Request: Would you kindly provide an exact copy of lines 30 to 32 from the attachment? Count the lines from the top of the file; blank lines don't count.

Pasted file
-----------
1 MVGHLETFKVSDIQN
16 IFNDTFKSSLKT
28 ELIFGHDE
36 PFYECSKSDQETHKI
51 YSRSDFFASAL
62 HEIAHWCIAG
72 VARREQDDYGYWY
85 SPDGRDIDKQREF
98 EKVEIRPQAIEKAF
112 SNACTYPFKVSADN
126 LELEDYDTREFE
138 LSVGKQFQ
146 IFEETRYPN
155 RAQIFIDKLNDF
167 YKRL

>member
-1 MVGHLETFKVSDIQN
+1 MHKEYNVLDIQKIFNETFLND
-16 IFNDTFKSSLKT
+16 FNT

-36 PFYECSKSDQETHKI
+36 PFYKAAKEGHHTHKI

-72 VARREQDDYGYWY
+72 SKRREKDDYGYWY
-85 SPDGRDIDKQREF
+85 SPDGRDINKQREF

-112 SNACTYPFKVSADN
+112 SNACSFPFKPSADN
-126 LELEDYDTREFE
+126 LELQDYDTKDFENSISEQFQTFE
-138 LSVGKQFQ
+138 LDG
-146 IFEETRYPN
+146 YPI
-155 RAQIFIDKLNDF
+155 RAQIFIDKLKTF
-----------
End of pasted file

+126 LELQDYDTKDFENSISEQFQTFE
-138 LSVGKQFQ
+138 LDG